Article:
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Digital archive of theses discussed at the University of Pisa


Thesis etd-01242013-103605

Thesis type
Tesi di dottorato di ricerca
Thesis title
Visual and olfactory cues perceived during reprodutive behaviour by the fruti flies parasitoid Psyttalia concolor (Szèpligeti) (Hymenoptera: Braconidae)
Academic discipline
Course of study
tutor Prof. Raspi, Alfio
tutor Dott. Canale, Angelo
commissario Prof. Belcari, Antonio
commissario Prof. Ortiz, Antonio
commissario Dott. Lucchi, Andrea
  • behaviour
  • chemoecology
  • Opiinae
  • parasitic wasp
  • Tephritidae
Graduation session start date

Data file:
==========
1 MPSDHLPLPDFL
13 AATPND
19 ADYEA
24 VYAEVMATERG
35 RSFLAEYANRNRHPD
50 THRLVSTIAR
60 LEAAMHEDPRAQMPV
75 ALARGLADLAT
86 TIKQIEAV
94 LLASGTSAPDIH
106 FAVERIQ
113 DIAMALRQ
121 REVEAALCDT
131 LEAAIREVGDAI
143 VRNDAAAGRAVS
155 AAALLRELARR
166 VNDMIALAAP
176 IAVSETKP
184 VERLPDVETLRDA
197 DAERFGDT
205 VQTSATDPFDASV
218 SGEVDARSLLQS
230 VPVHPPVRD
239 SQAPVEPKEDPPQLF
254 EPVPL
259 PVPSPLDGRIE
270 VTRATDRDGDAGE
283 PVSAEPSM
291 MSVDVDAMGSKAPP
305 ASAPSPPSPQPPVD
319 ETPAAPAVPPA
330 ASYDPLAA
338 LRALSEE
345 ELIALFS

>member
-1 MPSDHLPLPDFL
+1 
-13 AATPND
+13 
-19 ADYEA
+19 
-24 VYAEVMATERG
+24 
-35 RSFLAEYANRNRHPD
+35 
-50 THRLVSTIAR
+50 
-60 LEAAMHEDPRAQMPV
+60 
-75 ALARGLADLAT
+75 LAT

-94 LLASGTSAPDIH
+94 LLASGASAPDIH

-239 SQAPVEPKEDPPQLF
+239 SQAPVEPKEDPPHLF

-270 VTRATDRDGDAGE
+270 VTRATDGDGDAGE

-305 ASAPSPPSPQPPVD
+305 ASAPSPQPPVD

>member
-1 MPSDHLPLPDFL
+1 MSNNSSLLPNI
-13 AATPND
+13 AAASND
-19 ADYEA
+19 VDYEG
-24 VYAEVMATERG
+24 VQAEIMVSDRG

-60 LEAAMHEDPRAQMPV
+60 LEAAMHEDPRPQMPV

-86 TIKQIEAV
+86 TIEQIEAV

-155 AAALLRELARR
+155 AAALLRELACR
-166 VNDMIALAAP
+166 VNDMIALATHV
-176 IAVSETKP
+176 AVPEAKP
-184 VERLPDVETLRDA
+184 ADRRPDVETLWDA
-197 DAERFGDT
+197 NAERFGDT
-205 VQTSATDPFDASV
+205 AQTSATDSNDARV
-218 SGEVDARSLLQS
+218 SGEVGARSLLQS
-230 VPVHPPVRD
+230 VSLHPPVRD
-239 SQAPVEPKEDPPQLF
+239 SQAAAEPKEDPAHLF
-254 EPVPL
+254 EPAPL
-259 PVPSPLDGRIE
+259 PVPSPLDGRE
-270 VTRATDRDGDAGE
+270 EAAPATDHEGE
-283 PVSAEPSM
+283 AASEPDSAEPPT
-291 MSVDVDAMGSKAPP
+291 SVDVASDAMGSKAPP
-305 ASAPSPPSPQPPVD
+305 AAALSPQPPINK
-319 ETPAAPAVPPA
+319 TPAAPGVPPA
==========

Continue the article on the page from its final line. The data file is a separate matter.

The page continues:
The reproductive behaviour of Psyttalia concolor (Hymenoptera: Braconidae) was studied through ethological bioassays using testing arenas and still-air olfactometers. The male courtship behaviour was high-speed video-recorded and analysed. The costs and benefits of male-male sexual approaches were evaluated. Concerning host-seeking behaviour, the P. concolor innate preferences for different hosts or visual cues were investigated, as well as its ability to prefer a given stimulus after a training experience (i.e. sensitization, associative learning). As regards to olfactory cues, the parasitoid preferences for different tephritid-infested fruits were tested using still-air arenas. The behavioural responses of the parasitoid under choice-conditions were analyzed comparing different fruits (both healthy and infested) and specially made fruit dummies. Volatiles emitted by healthy and medfly-infested fruits were SPME-sampled and analyzed by gas chromatography-mass spectrometry (GC-MS). The attractiveness of the identified volatiles was assessed and their electrophysiological activity was analyzed through gas-chromatography coupled with electroantennography (GC-EAD). P. concolor preferred infested peaches and apples over healthy ones, either when visual and olfactory or only olfactory cues were given. Nine compounds were found as exclusive of infested peaches, with respect to healthy ones, and seven of them evoked electrophysiological responses. In apples only quantitative changes in volatile emissions were observed after the medfly infestation. The emissions of 1-butyl butylate, 1-hexyl acetate and 1-butyl esanoate increased in infested apples, whereas 1-hexyl (E)-2-methyl butenoate decreased significantly. Among apple volatiles, 1-butyl butylate, 2-methyl-1-butyl acetate, 1-hexyl acetate, 2-methyl-1-butyl 2-methylbutanoate, 1-butyl hexanoate and 1-hexyl (E)-2-methyl butenoate elicited responses in female antennae. Synthetic blends reproducing the odors emitted by infested peaches and apples elicited strong attraction towards P. concolor females. For both fruits, the blend attractiveness was mainly due to some specific electrophysiological active chemicals: ethyl octanoate, decanal and 4-decanolide for peach, and 1-butyl butylate and 1-butyl hexanoate for apple. The responses induced by the identified fruit volatiles to P. concolor females allow us to suppose that they play a role as short-range kairomones during host location and, therefore, have the potential to improve biological control programs. Besides field applications, these molecules could be used to improve mass-rearing techniques of P. concolor, since these chemicals may be useful to enhance parasitization rates on tephritid hosts.